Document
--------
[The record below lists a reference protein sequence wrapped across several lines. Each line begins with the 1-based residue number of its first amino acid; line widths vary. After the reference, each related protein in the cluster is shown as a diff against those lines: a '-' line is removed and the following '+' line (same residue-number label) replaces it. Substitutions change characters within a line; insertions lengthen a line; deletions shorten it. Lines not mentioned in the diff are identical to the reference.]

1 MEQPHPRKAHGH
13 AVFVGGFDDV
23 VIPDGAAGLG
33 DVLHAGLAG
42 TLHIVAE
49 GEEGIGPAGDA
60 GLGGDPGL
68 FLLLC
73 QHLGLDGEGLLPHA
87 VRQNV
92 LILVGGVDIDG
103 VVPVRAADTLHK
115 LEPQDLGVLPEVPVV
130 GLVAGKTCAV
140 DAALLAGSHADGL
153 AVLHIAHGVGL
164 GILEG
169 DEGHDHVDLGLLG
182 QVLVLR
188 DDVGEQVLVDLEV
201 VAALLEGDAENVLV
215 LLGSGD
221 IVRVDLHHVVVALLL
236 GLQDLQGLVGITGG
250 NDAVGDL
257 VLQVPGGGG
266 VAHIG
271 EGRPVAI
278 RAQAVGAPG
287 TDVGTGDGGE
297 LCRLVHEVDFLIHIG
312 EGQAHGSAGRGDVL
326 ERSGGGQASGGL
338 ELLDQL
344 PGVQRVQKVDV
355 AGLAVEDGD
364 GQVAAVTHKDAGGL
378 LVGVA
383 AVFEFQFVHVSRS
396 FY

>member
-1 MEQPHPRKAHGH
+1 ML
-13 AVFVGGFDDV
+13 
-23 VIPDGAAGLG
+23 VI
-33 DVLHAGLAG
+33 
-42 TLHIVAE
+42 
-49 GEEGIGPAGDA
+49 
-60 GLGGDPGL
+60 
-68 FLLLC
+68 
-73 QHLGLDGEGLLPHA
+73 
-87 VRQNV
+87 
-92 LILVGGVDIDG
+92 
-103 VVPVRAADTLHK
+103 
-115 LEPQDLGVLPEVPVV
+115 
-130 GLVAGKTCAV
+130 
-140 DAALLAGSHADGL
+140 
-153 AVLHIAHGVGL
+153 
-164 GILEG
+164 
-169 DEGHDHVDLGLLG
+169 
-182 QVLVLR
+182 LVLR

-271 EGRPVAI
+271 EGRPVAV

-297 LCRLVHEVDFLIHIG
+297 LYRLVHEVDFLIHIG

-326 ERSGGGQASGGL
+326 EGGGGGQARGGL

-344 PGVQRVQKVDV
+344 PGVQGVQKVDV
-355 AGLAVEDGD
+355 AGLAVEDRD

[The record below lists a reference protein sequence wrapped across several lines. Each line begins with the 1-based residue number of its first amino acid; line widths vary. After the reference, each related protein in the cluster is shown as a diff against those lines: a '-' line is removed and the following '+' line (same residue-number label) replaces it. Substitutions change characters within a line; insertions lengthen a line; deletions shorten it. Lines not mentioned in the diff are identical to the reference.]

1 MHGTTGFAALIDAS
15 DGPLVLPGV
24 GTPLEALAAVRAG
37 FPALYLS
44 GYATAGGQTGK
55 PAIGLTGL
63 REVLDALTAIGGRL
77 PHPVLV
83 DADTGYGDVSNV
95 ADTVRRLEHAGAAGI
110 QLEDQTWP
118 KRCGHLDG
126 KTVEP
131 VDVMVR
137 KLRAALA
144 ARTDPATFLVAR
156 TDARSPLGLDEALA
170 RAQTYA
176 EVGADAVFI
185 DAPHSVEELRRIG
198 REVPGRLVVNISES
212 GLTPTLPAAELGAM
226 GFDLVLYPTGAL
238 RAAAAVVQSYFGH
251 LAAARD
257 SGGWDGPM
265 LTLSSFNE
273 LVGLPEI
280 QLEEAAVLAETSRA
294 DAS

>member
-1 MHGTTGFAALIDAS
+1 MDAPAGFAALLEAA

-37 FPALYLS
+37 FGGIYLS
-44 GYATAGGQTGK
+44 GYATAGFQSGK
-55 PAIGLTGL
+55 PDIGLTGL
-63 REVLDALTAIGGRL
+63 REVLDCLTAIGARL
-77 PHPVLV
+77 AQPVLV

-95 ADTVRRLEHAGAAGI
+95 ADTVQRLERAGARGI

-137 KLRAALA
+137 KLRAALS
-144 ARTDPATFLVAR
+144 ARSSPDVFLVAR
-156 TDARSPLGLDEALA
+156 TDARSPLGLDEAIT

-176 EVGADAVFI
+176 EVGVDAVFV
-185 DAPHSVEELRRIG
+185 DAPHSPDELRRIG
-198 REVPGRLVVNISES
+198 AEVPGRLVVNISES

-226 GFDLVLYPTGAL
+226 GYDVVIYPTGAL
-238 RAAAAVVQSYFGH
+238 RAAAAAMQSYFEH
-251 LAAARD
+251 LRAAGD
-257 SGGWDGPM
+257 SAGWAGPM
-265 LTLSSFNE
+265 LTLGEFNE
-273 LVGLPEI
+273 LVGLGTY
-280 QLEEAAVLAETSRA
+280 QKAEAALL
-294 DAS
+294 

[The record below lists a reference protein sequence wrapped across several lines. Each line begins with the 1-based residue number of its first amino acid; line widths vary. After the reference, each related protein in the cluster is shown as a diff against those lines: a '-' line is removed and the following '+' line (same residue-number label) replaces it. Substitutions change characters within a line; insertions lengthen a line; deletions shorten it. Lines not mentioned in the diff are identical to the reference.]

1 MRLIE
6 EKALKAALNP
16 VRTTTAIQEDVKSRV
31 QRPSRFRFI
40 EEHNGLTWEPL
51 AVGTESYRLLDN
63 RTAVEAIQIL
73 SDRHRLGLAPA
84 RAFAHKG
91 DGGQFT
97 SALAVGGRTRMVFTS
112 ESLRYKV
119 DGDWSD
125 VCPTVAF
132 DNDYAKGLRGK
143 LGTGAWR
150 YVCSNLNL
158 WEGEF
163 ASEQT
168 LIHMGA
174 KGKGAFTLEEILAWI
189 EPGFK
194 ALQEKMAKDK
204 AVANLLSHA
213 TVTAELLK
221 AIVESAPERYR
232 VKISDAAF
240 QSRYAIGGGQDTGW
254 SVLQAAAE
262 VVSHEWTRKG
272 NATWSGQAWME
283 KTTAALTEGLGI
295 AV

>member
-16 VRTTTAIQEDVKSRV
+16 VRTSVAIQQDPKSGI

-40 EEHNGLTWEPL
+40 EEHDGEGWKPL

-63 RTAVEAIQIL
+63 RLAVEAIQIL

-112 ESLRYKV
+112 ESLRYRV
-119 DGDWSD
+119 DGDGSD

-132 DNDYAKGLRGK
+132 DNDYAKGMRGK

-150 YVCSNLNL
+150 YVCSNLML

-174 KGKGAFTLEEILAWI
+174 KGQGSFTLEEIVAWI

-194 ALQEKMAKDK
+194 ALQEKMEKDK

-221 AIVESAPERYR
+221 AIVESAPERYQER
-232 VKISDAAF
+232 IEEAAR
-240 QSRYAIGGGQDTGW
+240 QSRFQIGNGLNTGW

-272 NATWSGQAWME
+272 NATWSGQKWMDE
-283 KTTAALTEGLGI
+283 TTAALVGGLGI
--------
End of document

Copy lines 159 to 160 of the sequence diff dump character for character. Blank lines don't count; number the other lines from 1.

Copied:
-273 LVGLPEI
+273 LVGLGTY